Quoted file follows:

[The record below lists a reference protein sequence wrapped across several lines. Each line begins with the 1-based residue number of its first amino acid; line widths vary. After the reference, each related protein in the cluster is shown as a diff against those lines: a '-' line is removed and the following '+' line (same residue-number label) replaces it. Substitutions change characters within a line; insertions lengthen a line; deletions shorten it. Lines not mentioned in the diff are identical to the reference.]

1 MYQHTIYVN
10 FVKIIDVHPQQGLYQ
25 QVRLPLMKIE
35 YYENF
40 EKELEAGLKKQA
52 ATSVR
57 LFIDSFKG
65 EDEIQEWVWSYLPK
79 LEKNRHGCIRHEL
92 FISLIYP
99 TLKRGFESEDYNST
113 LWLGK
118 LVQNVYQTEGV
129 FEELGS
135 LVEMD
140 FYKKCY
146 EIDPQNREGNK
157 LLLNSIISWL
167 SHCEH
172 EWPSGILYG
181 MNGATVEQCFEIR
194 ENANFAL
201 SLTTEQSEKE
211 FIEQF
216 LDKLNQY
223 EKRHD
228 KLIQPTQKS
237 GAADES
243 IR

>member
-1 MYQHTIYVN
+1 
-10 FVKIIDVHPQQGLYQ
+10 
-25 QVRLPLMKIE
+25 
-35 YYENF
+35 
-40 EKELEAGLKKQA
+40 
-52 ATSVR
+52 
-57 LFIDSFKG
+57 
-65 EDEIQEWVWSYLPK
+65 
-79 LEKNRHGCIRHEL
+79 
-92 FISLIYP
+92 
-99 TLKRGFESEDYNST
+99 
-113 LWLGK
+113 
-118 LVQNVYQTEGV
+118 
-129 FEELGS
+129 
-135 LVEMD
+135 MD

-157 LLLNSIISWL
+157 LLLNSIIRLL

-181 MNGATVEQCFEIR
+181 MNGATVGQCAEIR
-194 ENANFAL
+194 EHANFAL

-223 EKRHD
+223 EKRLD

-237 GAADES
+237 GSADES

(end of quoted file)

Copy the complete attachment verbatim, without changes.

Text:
[The record below lists a reference protein sequence wrapped across several lines. Each line begins with the 1-based residue number of its first amino acid; line widths vary. After the reference, each related protein in the cluster is shown as a diff against those lines: a '-' line is removed and the following '+' line (same residue-number label) replaces it. Substitutions change characters within a line; insertions lengthen a line; deletions shorten it. Lines not mentioned in the diff are identical to the reference.]

1 MYQHTIYVN
10 FVKIIDVHPQQGLYQ
25 QVRLPLMKIE
35 YYENF
40 EKELEAGLKKQA
52 ATSVR
57 LFIDSFKG
65 EDEIQEWVWSYLPK
79 LEKNRHGCIRHEL
92 FISLIYP
99 TLKRGFESEDYNST
113 LWLGK
118 LVQNVYQTEGV
129 FEELGS
135 LVEMD
140 FYKKCY
146 EIDPQNREGNK
157 LLLNSIISWL
167 SHCEH
172 EWPSGILYG
181 MNGATVEQCFEIR
194 ENANFAL
201 SLTTEQSEKE
211 FIEQF
216 LDKLNQY
223 EKRHD
228 KLIQPTQKS
237 GAADES
243 IR

>member
-1 MYQHTIYVN
+1 
-10 FVKIIDVHPQQGLYQ
+10 
-25 QVRLPLMKIE
+25 
-35 YYENF
+35 
-40 EKELEAGLKKQA
+40 
-52 ATSVR
+52 
-57 LFIDSFKG
+57 
-65 EDEIQEWVWSYLPK
+65 
-79 LEKNRHGCIRHEL
+79 
-92 FISLIYP
+92 
-99 TLKRGFESEDYNST
+99 
-113 LWLGK
+113 
-118 LVQNVYQTEGV
+118 
-129 FEELGS
+129 
-135 LVEMD
+135 MD

-157 LLLNSIISWL
+157 LLLNSIIRLL

-181 MNGATVEQCFEIR
+181 MNGATVGQCAEIR
-194 ENANFAL
+194 EHANFAL

-223 EKRHD
+223 EKRLD

-237 GAADES
+237 GSADES